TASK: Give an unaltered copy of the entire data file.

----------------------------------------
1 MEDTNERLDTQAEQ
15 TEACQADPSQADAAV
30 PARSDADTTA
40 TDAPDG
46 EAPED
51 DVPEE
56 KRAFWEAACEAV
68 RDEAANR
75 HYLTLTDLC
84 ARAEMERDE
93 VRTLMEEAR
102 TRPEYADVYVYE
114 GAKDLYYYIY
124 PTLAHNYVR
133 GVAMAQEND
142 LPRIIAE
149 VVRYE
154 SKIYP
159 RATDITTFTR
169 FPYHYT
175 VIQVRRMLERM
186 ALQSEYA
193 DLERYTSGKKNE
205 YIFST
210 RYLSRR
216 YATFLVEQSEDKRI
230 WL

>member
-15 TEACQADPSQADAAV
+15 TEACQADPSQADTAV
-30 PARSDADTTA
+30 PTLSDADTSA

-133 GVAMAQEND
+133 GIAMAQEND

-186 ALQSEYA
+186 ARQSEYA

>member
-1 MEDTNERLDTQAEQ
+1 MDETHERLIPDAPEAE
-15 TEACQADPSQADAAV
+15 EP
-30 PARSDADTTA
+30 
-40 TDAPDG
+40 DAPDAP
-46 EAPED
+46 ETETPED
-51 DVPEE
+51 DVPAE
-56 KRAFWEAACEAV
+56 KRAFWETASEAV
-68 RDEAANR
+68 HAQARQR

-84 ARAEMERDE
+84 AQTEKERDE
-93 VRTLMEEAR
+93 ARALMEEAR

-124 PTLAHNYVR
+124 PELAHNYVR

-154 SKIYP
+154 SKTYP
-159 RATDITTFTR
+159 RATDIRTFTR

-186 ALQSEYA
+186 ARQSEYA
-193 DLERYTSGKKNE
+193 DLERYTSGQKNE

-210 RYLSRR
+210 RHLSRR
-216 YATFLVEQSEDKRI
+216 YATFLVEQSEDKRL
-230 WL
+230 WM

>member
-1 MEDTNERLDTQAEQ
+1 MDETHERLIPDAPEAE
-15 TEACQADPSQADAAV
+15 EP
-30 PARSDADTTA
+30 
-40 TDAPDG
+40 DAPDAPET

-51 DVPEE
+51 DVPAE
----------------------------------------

1 MEDTNERLDTQAEQ
15 TEACQADPSQADAAV
30 PARSDADTTA
40 TDAPDG
46 EAPED
51 DVPEE
56 KRAFWEAACEAV
68 RDEAANR
75 HYLTLTDLC
84 ARAEMERDE
93 VRTLMEEAR
102 TRPEYADVYVYE
114 GAKDLYYYIY
124 PTLAHNYVR
133 GVAMAQEND
142 LPRIIAE
149 VVRYE
154 SKIYP
159 RATDITTFTR
169 FPYHYT
175 VIQVRRMLERM
186 ALQSEYA
193 DLERYTSGKKNE
205 YIFST
210 RYLSRR
216 YATFLVEQSEDKRI
230 WL

>member
-15 TEACQADPSQADAAV
+15 TEACQADPSQADTAV
-30 PARSDADTTA
+30 PTLSDADTSA

-133 GVAMAQEND
+133 GIAMAQEND

-186 ALQSEYA
+186 ARQSEYA

>member
-1 MEDTNERLDTQAEQ
+1 MDETHERLIPDAPEAE
-15 TEACQADPSQADAAV
+15 EP
-30 PARSDADTTA
+30 
-40 TDAPDG
+40 DAPDAP
-46 EAPED
+46 ETETPED
-51 DVPEE
+51 DVPAE
-56 KRAFWEAACEAV
+56 KRAFWETASEAV
-68 RDEAANR
+68 HAQARQR

-84 ARAEMERDE
+84 AQTEKERDE
-93 VRTLMEEAR
+93 ARALMEEAR

-124 PTLAHNYVR
+124 PELAHNYVR

-154 SKIYP
+154 SKTYP
-159 RATDITTFTR
+159 RATDIRTFTR

-186 ALQSEYA
+186 ARQSEYA
-193 DLERYTSGKKNE
+193 DLERYTSGQKNE

-210 RYLSRR
+210 RHLSRR
-216 YATFLVEQSEDKRI
+216 YATFLVEQSEDKRL
-230 WL
+230 WM

>member
-1 MEDTNERLDTQAEQ
+1 MDETHERLIPDAPEAE
-15 TEACQADPSQADAAV
+15 EP
-30 PARSDADTTA
+30 
-40 TDAPDG
+40 DAPDAPET

-51 DVPEE
+51 DVPAE